The skills of the silversmith are some of the oldest known to man. The creation of beautiful objects in precious metal is an endlessly versatile art form - objects can be tactile, weighty or beguilingly delicate. Their making is spectacular and violent - bashing with hammers, filing, cutting, heating red hot and polishing to perfection. The art of the silversmith is a hard-won product of skill, passion and patience.
It's also a strange world that brings together ancient and modern -with fiercely guarded craft skills, solitary makers, workshops filled with traditional tools as well as the latest in digital technologies and precision engineering.
Silversmithing is also one of Britain's quiet success stories. The country is now the global centre for contemporary metalwork, attracting students and skilled silversmiths from all over the world. Awareness of this new mood in metalworking is growing - museums are developing collections, British metalworkers are achieving ever-greater international accolades and independent training centres are committed to growing the craft.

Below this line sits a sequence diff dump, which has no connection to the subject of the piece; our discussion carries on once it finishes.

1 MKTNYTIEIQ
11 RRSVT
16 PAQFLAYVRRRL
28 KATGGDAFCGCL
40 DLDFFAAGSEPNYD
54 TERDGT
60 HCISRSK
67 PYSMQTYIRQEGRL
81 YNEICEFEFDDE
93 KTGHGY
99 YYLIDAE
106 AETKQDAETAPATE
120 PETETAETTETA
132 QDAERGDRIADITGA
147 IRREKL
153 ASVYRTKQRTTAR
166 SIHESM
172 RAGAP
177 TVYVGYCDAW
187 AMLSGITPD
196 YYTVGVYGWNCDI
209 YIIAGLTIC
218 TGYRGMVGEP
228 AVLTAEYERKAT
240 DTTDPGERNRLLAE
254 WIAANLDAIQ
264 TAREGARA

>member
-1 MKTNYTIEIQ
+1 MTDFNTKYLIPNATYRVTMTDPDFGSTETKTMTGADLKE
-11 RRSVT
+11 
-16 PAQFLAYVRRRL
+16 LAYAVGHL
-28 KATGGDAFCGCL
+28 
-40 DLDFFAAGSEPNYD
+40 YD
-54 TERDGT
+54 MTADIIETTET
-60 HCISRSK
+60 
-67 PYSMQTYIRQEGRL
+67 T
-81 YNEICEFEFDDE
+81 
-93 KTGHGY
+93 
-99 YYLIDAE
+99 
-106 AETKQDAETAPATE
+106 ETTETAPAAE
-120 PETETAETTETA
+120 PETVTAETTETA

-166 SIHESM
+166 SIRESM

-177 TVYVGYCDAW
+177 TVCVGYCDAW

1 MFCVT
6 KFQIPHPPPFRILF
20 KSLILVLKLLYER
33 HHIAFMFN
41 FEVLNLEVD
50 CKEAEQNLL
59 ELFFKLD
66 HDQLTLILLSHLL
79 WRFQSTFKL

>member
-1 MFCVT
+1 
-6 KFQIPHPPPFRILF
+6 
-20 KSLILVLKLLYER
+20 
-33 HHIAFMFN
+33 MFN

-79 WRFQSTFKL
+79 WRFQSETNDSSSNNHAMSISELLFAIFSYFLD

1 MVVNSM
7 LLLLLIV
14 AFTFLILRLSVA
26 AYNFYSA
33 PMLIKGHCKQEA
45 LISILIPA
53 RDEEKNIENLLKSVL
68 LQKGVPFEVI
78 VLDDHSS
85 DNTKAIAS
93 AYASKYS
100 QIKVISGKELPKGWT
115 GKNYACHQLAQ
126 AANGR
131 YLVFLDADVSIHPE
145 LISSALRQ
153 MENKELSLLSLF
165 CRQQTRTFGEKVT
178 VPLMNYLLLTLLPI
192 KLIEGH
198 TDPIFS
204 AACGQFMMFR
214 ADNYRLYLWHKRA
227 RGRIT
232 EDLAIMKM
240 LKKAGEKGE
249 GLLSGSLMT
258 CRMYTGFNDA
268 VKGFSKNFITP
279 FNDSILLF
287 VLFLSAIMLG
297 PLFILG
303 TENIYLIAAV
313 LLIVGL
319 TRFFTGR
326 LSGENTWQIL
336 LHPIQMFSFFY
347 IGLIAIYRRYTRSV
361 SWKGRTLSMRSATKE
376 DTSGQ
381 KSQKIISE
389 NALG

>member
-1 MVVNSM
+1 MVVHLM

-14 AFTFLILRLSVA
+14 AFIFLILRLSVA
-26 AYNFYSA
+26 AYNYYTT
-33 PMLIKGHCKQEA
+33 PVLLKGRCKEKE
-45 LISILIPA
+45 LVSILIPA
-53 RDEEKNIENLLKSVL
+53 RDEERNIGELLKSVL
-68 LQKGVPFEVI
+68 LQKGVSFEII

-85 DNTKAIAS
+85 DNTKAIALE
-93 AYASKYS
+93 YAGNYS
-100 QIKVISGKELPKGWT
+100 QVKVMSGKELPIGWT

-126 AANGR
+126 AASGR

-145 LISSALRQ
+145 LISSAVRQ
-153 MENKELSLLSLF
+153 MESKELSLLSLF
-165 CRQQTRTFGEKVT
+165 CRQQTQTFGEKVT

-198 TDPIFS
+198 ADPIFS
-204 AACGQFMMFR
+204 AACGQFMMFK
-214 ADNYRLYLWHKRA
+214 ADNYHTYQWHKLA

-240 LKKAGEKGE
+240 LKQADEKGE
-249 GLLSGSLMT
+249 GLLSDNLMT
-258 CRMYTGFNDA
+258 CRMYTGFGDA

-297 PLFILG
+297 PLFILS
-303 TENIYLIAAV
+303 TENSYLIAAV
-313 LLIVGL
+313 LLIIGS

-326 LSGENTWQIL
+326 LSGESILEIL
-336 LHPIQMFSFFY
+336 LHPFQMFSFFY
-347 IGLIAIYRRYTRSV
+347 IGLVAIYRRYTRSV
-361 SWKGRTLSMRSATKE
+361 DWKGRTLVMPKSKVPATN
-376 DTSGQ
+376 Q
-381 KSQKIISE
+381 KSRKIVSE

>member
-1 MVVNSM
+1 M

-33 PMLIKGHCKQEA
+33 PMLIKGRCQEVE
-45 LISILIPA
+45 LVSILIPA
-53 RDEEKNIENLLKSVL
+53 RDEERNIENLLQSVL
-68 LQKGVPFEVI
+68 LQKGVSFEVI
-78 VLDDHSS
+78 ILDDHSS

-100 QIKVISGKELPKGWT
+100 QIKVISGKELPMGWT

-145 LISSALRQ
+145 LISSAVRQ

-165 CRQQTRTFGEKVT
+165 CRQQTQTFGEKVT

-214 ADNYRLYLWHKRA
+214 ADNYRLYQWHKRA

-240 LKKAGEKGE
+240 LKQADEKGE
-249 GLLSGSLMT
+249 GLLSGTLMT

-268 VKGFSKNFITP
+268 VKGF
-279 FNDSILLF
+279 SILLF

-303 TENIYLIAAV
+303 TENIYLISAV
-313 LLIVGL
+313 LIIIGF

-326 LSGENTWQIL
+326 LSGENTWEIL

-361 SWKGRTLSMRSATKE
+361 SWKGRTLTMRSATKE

Martin Ellis explores the world and work of a number of leading contemporary silversmiths, discovering how they work the precious metal to express their vision and tell their stories - from sacred chalices raised out of flat sheets of silver, to intricate objects reflecting back the life of rock pools, and fabulously be-jewelled ceremonial scabbard to mysterious silver spoons. He investigates how new generations of silversmiths are learning ancient techniques and how processes like Computer Aided Design and 3D printing offer new opportunities and new challenges to the modern silversmith.
Producer: Mike Greenwood
A Pier production for BBC Radio 4.